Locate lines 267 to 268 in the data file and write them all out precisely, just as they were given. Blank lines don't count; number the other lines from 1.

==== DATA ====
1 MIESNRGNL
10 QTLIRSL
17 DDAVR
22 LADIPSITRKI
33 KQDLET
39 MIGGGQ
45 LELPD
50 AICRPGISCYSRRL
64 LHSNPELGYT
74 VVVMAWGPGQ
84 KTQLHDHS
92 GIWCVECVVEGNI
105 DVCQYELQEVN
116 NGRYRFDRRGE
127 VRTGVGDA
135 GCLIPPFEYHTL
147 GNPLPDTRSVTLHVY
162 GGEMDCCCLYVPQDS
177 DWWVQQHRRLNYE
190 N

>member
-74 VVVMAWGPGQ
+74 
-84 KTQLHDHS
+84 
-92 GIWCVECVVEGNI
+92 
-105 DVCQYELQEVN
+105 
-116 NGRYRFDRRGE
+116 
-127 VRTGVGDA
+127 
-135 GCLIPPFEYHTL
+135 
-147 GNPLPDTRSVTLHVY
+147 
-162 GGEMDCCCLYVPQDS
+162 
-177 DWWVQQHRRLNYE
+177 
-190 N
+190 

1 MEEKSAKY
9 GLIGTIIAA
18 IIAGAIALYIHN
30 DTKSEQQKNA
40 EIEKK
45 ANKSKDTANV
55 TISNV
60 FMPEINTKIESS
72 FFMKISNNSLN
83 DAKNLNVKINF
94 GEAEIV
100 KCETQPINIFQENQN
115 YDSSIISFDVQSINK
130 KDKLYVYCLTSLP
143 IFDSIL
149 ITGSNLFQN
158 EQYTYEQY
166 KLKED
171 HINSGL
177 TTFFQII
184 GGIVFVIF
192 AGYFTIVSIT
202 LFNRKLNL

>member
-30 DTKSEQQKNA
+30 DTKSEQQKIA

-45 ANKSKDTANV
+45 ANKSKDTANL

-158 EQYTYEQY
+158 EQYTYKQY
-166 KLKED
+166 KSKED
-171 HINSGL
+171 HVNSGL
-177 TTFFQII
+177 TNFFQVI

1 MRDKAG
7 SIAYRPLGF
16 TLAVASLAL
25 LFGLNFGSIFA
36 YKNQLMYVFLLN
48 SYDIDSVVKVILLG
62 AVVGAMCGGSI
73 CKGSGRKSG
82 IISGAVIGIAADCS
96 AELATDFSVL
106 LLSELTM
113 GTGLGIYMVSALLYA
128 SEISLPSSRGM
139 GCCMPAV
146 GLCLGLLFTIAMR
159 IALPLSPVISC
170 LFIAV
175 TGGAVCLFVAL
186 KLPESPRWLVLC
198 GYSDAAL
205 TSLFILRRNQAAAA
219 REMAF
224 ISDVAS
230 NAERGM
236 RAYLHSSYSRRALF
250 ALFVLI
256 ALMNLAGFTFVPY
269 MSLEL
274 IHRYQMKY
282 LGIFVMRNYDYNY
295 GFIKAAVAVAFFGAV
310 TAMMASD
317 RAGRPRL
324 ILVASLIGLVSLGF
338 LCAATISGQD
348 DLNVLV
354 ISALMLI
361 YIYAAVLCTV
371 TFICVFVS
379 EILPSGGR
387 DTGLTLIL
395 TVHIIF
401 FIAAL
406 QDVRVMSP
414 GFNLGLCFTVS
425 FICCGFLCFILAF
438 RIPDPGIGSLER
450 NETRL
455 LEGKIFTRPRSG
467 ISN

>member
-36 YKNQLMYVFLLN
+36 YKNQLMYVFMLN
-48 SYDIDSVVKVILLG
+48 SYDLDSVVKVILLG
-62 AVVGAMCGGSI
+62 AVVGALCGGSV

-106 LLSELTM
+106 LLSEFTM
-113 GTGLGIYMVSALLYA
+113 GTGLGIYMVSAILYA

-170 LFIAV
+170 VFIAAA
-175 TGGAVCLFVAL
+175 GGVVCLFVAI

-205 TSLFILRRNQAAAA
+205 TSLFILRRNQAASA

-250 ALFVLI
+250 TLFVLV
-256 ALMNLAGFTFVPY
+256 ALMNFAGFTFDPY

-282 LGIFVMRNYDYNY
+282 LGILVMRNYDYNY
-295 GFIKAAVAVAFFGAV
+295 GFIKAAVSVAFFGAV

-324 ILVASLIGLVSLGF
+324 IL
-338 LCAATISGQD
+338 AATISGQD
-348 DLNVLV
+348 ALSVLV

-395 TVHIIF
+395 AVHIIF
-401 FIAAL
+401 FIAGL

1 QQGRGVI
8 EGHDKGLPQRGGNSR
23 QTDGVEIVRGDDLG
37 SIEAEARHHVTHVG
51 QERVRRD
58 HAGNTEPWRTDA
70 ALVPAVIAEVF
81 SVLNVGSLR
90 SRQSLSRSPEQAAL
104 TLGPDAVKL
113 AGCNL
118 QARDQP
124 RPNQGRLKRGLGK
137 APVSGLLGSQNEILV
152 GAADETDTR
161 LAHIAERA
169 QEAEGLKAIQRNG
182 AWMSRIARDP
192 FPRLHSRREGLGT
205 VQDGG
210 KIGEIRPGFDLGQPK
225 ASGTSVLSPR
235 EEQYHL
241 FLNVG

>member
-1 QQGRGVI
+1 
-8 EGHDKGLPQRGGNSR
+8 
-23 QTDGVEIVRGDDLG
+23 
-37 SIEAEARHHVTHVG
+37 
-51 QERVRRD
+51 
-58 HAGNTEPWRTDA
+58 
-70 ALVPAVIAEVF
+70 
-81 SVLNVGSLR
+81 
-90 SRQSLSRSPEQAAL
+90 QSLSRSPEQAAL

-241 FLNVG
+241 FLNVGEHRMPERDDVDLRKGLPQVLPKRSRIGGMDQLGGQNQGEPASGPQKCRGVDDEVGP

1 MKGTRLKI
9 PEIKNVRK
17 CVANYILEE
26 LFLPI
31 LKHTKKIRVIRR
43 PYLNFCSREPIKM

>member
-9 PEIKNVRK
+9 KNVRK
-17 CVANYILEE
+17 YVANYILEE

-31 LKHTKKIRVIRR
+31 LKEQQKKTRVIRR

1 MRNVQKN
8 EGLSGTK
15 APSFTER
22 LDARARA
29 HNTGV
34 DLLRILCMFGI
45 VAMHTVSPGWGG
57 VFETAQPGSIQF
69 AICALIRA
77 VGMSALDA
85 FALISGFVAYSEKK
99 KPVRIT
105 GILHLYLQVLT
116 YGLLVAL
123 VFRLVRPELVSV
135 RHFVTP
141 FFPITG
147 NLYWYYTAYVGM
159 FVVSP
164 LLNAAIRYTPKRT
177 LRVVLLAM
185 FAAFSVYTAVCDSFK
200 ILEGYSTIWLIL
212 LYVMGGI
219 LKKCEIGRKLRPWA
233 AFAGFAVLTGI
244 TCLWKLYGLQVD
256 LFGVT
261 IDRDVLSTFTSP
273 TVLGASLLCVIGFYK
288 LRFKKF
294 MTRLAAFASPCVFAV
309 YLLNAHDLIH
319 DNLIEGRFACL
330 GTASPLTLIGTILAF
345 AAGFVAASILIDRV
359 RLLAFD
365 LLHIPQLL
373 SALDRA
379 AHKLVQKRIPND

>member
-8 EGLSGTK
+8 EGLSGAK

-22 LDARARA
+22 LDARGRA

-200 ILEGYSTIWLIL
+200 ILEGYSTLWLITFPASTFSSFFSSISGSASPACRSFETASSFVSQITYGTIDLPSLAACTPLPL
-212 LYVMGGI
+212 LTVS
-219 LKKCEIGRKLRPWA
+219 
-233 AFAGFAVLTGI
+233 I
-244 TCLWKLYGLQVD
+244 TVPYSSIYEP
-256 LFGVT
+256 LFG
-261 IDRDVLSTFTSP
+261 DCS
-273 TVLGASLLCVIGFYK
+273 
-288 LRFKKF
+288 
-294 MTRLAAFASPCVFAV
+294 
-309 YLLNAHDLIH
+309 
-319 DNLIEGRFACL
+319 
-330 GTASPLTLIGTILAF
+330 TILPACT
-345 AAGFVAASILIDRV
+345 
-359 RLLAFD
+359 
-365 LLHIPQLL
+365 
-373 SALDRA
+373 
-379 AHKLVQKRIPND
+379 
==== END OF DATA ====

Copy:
+22 LDARGRA

-200 ILEGYSTIWLIL